request that they have a set minimum period in which to sell your
property without fear of competition. In fact this minimum time
limit is not legally binding, but in fairness it would be reasonable
to adhere to this and selling through another agent within this
period would be bad practice and possibly extremely costly for you
as a multiple agency fee would then be applicable.
Joint sole agency: This next step up from a sole agency agreement
will cost you more. It means that normally two agents work together
to sell your property (not in competition with each other). You
can expect them to split the commission you pay either 50/50 or
60/40 in favor of the actual agency who introduced the buyer. Marketing
your property like this may be recommended if you want different
agencies to complement each other by exposing your home to slightly
different audiences. Typical rates for this type of agreement would
be in the region of 2.0% or a little more (plus Vat).
3) Multiple Agency: The most expensive way to employ agents to act
for you. You can instruct as many agents as you like to sell your
home, but this is an unusual tactic. Most would be purchasers will
research the market introducing themselves to several agencies at
a time. Generally they will find your property whether one or all
of the agencies send details of it to them. This 'shot-gun' approach
of exposing your home to the market could even back-fire on you
as purchasers can interpret such marketing as a sign of desperation!
Commission is payable to the successful agent only and could be
expected to be in the region of 3.0% (plus Vat) of the sale price.
NB If more than one agent markets your property they must all agree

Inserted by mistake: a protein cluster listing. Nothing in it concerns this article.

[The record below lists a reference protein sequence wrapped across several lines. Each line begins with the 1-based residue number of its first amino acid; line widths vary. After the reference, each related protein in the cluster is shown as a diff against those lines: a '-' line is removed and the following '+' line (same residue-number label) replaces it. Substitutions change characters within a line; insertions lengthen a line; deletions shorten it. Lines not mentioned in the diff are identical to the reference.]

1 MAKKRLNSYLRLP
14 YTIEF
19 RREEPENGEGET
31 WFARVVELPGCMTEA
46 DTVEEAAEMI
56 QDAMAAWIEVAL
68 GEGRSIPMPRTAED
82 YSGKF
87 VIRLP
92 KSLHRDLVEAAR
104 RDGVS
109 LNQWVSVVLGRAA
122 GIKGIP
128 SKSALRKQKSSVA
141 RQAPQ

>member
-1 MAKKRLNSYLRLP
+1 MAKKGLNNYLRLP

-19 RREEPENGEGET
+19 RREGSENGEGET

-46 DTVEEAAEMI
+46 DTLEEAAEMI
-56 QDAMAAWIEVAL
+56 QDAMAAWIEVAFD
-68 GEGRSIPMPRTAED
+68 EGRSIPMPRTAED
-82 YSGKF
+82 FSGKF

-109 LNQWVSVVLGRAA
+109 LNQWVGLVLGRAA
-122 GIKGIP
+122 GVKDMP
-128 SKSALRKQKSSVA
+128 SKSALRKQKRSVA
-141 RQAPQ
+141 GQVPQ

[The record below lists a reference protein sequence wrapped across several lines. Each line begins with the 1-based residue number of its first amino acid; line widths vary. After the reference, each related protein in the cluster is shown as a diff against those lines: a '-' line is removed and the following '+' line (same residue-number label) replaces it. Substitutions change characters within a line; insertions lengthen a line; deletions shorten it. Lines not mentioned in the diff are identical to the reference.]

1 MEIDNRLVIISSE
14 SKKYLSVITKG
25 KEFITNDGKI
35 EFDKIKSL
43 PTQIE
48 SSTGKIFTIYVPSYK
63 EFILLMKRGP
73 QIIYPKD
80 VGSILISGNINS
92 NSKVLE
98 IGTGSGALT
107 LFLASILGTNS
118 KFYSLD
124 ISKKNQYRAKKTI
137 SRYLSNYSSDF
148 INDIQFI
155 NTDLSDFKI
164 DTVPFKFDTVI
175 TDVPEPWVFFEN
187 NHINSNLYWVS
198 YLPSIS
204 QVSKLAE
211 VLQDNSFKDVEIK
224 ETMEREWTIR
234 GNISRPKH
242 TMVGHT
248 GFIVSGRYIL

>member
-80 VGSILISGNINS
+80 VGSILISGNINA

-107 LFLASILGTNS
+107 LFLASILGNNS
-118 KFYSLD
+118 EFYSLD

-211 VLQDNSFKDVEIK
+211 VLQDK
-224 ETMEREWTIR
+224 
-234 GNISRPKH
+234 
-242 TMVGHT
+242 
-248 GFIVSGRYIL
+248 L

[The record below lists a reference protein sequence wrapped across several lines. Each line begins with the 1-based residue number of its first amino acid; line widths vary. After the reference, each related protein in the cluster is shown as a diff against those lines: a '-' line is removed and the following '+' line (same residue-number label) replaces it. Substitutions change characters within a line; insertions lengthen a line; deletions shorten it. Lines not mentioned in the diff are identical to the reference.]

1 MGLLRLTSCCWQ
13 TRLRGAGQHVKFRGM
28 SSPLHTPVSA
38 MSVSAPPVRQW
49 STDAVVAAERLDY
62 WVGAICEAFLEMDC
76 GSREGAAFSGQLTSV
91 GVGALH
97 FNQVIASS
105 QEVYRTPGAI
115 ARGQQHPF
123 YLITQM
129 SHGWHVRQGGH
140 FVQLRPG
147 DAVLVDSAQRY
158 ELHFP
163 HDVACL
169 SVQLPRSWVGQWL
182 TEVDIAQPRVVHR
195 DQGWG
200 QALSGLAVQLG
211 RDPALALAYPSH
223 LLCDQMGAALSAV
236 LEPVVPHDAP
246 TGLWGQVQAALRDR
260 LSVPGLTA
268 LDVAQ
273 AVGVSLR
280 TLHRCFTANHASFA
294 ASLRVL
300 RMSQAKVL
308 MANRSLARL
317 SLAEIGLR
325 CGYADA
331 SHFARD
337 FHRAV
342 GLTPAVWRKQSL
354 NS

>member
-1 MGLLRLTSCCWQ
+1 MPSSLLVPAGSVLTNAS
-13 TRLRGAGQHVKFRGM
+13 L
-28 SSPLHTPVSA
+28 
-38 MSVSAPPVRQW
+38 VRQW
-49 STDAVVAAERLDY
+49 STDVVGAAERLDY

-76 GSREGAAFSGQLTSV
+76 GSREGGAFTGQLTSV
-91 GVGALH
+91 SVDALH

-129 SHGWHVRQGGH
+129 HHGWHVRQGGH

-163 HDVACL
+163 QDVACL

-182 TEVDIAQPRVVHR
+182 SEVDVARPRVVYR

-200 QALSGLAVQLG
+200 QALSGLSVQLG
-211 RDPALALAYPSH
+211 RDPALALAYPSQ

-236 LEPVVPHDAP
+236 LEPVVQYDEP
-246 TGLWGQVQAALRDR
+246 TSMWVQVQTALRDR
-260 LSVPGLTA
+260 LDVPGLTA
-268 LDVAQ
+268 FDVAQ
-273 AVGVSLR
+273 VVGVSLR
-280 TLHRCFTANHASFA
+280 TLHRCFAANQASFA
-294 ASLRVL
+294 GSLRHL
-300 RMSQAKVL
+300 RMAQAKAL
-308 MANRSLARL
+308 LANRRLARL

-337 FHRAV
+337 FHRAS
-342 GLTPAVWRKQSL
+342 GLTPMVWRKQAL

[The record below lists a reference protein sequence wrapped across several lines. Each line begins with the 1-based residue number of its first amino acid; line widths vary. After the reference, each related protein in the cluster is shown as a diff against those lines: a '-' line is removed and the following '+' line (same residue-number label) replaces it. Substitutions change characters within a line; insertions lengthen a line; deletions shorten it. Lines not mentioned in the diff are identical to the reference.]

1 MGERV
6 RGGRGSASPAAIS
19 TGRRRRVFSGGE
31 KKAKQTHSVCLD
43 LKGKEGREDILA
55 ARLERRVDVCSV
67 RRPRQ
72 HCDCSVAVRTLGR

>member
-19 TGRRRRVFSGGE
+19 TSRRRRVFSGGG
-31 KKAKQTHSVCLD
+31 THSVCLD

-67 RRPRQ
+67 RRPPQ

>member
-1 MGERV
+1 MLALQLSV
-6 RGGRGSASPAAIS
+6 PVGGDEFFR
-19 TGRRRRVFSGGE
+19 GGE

to the same guide price.
get a mortgage?
a mortgage in today's harsh economic climate remains a struggle
for many, says Melanie Bien, director of independent mortgage broker
of the biggest consequences of the financial crisis is that it is
now much tougher to get a mortgage.
who has applied for a home loan in the past couple of years will
have found that lenders have much tighter affordability criteria,
with many applicants rejected even though they have never had a
problem getting credit before.
is not just first-time buyers who are struggling but those who already
have a relationship with a lender are finding that things have changed.
to the Financial Ombudsman Service’s latest annual report, there
has been an increase in the number of borrowers who have been refused
permission by their lender to ‘port’ their mortgage, or take it
with them when they move home.
complained to the Ombudsman that, in response to tougher lending
conditions, their lender’s change in affordability criteria meant
they no longer met the requirements through no fault of their own.
affordability is key as lenders move away from strict income multiples